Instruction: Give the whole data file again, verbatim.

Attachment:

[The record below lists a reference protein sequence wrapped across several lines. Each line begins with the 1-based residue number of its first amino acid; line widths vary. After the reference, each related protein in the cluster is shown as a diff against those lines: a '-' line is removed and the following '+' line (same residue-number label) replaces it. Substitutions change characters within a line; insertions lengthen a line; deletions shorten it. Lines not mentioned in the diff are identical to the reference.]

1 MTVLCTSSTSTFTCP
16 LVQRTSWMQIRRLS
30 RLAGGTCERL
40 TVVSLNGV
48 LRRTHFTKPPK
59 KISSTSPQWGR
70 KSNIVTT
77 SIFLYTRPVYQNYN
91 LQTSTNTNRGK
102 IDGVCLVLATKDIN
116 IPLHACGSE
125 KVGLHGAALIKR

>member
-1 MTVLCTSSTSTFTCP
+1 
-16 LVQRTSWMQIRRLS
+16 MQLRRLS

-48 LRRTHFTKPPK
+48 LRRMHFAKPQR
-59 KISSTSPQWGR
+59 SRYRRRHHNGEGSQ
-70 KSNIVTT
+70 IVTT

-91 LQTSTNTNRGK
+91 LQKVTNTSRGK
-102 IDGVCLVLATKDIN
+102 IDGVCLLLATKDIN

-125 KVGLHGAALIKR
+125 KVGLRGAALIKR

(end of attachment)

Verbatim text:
[The record below lists a reference protein sequence wrapped across several lines. Each line begins with the 1-based residue number of its first amino acid; line widths vary. After the reference, each related protein in the cluster is shown as a diff against those lines: a '-' line is removed and the following '+' line (same residue-number label) replaces it. Substitutions change characters within a line; insertions lengthen a line; deletions shorten it. Lines not mentioned in the diff are identical to the reference.]

1 MTVLCTSSTSTFTCP
16 LVQRTSWMQIRRLS
30 RLAGGTCERL
40 TVVSLNGV
48 LRRTHFTKPPK
59 KISSTSPQWGR
70 KSNIVTT
77 SIFLYTRPVYQNYN
91 LQTSTNTNRGK
102 IDGVCLVLATKDIN
116 IPLHACGSE
125 KVGLHGAALIKR

>member
-1 MTVLCTSSTSTFTCP
+1 
-16 LVQRTSWMQIRRLS
+16 MQLRRLS

-48 LRRTHFTKPPK
+48 LRRMHFAKPQR
-59 KISSTSPQWGR
+59 SRYRRRHHNGEGSQ
-70 KSNIVTT
+70 IVTT

-91 LQTSTNTNRGK
+91 LQKVTNTSRGK
-102 IDGVCLVLATKDIN
+102 IDGVCLLLATKDIN

-125 KVGLHGAALIKR
+125 KVGLRGAALIKR